“The market” sometimes gets it right – and very often blunders

This change is starting to take root in the Netherlands, says Milikowski. “Look at healthcare and education, where there is a growing awareness that ‘the market’ is doing good things – but also failing in many aspects. There is an increasing opinion that we should focus on the social value of things, instead of just on the financial-economic value. And that the government has a major role to play in this.”

Whether it concerns care, education, mobility, climate or housing: according to the social geographer, the Dutch now see en masse that we have to solve these kinds of matters by bearing the costs together, because it has a lot of value for society.

“The transition is starting to brew”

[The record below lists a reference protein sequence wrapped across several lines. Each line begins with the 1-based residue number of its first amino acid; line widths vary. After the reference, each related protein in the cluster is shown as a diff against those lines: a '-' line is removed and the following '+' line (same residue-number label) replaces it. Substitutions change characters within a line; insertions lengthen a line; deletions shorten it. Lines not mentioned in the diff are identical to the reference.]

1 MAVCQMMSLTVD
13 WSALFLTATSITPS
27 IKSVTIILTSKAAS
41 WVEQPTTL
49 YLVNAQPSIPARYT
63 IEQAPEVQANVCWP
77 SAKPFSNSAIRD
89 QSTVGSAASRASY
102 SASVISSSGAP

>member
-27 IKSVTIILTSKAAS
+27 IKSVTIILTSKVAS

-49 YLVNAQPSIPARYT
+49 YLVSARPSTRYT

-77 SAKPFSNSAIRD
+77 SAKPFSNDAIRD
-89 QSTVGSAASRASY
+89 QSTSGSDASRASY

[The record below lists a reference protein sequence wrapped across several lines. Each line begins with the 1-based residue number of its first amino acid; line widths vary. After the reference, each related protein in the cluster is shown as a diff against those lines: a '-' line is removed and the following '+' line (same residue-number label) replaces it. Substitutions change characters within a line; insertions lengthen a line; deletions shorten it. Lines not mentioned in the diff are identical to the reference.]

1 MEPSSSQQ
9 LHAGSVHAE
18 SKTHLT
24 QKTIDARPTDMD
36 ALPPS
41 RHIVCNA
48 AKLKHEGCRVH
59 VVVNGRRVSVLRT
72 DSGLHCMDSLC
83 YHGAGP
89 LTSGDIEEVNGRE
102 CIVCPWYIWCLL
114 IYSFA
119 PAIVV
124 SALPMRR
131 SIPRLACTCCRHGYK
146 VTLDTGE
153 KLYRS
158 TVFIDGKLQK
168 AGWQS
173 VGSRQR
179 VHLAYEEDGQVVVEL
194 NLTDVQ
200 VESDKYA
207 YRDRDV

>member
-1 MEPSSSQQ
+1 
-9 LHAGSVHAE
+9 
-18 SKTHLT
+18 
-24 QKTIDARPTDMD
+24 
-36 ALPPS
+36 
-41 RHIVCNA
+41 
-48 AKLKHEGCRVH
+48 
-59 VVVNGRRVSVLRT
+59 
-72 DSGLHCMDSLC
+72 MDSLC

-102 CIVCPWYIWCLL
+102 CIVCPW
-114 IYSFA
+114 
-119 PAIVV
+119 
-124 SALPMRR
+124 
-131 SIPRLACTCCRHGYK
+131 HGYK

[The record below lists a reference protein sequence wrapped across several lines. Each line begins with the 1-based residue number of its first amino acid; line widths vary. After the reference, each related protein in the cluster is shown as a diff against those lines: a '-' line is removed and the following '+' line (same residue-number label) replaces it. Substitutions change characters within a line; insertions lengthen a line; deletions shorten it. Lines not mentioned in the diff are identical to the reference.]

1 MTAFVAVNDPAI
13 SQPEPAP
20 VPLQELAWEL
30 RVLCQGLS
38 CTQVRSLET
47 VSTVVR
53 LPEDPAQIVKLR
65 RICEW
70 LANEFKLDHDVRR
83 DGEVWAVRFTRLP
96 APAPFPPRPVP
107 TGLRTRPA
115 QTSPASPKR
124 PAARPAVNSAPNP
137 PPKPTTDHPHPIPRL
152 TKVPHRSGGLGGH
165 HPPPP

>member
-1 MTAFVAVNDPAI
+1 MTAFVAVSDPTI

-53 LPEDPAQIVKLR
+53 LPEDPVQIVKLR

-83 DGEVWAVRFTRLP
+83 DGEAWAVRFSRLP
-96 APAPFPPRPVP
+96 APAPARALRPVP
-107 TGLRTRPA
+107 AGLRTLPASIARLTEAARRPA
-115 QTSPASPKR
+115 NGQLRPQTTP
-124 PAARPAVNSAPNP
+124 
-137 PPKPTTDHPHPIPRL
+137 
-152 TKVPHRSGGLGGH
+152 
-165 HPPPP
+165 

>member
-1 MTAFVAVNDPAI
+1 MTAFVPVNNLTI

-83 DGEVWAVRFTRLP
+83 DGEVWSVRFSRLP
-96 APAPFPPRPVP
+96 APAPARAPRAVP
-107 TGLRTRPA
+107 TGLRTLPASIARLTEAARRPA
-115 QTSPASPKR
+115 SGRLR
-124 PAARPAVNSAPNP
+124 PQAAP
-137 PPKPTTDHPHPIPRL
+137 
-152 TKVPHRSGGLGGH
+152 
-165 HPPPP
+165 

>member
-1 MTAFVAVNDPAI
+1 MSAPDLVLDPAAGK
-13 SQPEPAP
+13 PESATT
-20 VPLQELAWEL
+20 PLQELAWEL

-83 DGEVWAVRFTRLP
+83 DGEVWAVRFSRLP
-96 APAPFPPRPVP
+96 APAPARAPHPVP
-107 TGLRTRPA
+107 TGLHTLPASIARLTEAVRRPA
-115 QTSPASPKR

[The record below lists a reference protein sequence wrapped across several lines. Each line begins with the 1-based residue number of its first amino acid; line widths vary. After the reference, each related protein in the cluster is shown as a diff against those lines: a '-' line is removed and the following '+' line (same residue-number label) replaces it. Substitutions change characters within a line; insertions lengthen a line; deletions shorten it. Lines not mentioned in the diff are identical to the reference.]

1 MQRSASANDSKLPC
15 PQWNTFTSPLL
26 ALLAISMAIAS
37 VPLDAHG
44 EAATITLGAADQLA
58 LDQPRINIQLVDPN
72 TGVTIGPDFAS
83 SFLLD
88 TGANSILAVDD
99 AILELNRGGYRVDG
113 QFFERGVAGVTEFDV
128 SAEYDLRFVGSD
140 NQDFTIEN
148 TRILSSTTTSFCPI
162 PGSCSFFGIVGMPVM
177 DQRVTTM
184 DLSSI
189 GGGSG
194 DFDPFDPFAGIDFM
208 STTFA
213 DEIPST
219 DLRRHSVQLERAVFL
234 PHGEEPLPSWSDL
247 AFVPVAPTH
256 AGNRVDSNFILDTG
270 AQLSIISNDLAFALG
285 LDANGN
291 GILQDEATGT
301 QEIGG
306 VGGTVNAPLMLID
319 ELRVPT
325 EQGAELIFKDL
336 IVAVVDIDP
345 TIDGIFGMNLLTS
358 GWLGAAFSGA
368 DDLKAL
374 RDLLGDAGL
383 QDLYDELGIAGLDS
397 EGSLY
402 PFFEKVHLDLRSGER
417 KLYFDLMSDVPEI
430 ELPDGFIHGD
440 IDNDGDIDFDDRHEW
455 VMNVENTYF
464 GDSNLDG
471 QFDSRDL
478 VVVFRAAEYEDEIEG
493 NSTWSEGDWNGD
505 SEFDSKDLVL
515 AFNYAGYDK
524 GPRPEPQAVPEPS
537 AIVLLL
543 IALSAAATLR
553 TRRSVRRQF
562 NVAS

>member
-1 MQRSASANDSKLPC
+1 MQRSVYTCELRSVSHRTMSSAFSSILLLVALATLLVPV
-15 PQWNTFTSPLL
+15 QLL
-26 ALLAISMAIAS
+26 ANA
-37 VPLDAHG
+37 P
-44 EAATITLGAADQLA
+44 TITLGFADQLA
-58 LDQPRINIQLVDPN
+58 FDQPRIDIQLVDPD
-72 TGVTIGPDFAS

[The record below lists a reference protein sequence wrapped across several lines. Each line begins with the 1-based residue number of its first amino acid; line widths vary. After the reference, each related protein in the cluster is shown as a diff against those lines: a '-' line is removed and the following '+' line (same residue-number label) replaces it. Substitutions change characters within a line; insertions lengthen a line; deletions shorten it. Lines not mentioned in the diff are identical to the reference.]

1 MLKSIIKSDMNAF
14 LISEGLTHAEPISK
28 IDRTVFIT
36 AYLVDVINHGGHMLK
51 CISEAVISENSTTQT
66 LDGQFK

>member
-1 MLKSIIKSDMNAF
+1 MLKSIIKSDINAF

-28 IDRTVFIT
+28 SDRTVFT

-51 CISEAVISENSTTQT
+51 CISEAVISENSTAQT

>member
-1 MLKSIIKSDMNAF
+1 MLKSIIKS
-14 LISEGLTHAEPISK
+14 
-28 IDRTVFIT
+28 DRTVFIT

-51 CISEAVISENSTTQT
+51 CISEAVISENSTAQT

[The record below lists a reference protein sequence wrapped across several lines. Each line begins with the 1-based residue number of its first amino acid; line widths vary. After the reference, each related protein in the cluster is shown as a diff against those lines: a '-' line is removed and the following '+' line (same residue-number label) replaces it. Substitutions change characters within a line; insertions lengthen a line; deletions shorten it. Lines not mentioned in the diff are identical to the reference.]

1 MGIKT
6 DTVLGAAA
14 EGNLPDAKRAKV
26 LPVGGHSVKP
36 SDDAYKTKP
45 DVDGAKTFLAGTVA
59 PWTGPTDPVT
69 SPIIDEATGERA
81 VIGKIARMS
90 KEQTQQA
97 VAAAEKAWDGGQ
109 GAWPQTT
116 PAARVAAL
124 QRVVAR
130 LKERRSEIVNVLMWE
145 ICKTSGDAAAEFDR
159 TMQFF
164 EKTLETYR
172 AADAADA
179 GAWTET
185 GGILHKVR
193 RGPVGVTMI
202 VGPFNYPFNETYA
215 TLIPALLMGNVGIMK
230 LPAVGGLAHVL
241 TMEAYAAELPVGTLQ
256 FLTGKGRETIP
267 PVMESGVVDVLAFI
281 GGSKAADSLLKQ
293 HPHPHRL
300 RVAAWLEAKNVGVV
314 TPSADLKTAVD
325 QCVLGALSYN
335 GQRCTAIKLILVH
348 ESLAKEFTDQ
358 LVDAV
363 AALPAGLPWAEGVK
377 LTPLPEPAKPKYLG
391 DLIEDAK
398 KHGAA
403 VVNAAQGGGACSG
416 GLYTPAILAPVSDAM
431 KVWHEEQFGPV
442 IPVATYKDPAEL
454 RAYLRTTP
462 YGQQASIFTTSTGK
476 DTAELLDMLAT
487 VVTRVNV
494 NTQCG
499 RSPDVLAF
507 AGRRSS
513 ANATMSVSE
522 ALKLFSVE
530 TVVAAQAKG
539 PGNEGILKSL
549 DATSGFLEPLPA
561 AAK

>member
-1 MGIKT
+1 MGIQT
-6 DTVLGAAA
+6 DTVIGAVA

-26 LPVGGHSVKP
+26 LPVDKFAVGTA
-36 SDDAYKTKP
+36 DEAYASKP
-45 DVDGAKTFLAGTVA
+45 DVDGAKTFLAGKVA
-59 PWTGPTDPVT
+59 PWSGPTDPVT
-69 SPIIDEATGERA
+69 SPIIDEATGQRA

Milikowski has been publishing on this theme for about fifteen years now. “If you had conversations about this ten years ago, the answer everywhere was definitely: ‘Yes, but the market. And the yield. And the targets.’ Now you notice doubts in everyone. Also with large parties such as housing corporations, investors and developers. They want to provide social value and fear for a society in which people no longer have good education, proper care and good accessibility. The problem: they are trapped in a system where they lack the freedom to do things differently.”

Milikowski is hopeful that there is currently so much brewing that the pendulum is swinging the other way again. “The major system change that is needed starts with changes in people’s minds. Fortunately, I already see some movement in it. But before such an early transition leads to a fundamentally different practice, it will be five to ten years later. If people have started to think differently, the systems still have to change. Only after politicians come to different decision-making, the policy can be changed. But I absolutely believe that we are now at the beginning of a change that we have all been waiting for, for years.”

An integrated plan for each region